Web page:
Hailed by New York Music Daily as “one of New York’s most exciting groups, in any style,” this acclaimed, all-female klezmer powerhouse “tests the elasticity of the genre” (The New Yorker) with both irreverence and respect. Tune into their neo-traditional dance rollicks, mystical melodies, Second Avenue-Yiddish swing, re-grooved standards and genre-defying originals. — Sunday, Aug. 27, 10 a.m. doors, 11 a.m. concert, City Winery, 155 Varick St., (212), 608-0555, $10.


As both an archivist for YIVO and a klezmer musician, French violinist Eleonore Biezunski (Klezmographers, Shtetl Stompers, Shpilkes) has been exploring Yiddish traditions of old and new for quite some time now. In her new project, Yerushe (Heritage) she is joined by Lauren Brody (vocals, accordion) and Joanna Sternberg (vocals, double bass). Together they will explore the heritage of women’s Yiddish folksongs, orally transmitted to them or carefully preserved by folklorists. — Sunday, Aug. 27, 7 p.m., Barbès, 376 Ninth St., (347) 422-0248, $10.


Like most kids on her kibbutz, Tali Rubinstein began playing the recorder in second grade. Unlike most, she never stopped. Drawing upon her classical training, jazz inclinations and Israeli and Middle Eastern upbringing, Rubinstein’s recorder-centric originals and covers “laid to rest the notion of the recorder as a beginner’s toy,” says JazzTimes. — Sunday, Aug. 27, 5 p.m., Rockwood Music Hall, 196 Allen St., (212) 477-4155,

Recently hailed as “one of New York’s more interesting and original artists” (New York Music Daily), Israeli-American singer-songwriter and pianist Noa Fort writes eclectic, dark, jazz-influenced songs, with touches of rock, punk and ska. — Monday, Aug. 28, 7 p.m., Rockwood Music Hall, 196 Allen St., (212) 477-4155,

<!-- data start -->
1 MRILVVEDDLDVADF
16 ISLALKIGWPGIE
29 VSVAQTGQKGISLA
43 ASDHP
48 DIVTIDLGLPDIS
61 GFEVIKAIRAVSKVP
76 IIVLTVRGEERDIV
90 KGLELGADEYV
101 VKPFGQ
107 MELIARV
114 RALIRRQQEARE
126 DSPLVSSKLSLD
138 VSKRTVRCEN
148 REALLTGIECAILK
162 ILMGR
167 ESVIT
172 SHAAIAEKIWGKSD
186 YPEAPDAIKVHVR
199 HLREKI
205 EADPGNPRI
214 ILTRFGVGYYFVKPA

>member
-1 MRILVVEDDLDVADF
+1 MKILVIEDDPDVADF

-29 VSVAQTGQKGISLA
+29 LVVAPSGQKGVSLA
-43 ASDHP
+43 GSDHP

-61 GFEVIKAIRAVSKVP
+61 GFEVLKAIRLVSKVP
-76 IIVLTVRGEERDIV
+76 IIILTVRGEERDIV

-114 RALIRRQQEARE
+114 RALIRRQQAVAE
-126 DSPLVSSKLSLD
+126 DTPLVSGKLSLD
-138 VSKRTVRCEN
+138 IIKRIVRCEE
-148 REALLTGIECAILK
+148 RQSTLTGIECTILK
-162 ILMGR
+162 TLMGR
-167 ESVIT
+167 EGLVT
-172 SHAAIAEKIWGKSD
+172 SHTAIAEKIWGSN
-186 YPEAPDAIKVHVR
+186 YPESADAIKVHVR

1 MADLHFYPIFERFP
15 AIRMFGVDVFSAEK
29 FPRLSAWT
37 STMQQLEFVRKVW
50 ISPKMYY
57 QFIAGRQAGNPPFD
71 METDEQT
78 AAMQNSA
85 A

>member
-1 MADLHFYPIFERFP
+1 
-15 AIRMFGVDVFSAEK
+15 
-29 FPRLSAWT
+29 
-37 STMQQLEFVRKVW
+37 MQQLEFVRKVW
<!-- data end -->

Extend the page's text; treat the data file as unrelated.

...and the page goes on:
Israeli-born saxophonist/composer/conceptualist Michael Attias leads a versatile reeds-bass-drums outfit dedicated as much to thoughtful hushes as bursts of rugged expressionism. “Like a high-quality electronic product manufactured by the Panasonic Corporation, the career of alto saxophonist Michaël Attias has always involved being slightly ahead of his time,” says JazzWord. — Tuesday, Aug. 29, 7 p.m., Barbès, 376 Ninth St., (347) 422-0248, $10.


The acclaimed Brooklyn-based Balkan brass plays their fiery signature blend of Balkan brass, funk grooves, Roma, klezmer and jazz. — Tuesdays, 9 p.m., Barbès, 376 Ninth St., Brooklyn, (347) 422-0248, $10.



Playing out more like a spy novel than a museum show, this multimedia exhibit features recently declassified materials charting the tracking, capture, extradition and trial of Adolf Eichmann — Through Dec. 22, Museum of Jewish Heritage, 36 Battery Place, (646) 437-4202,

Through her critically acclaimed poems, paintings and drawings, as well as a selection of costume and theater designs, photographs and ephemera, The Jewish Museum offers a timely reconsideration of poet/painter Florine Stettheimer, an icon of Jazz Age New York. — Through Sept. 24, The Jewish Museum, 1109 Fifth Ave., (212) 423-3200, (See story on page 41.)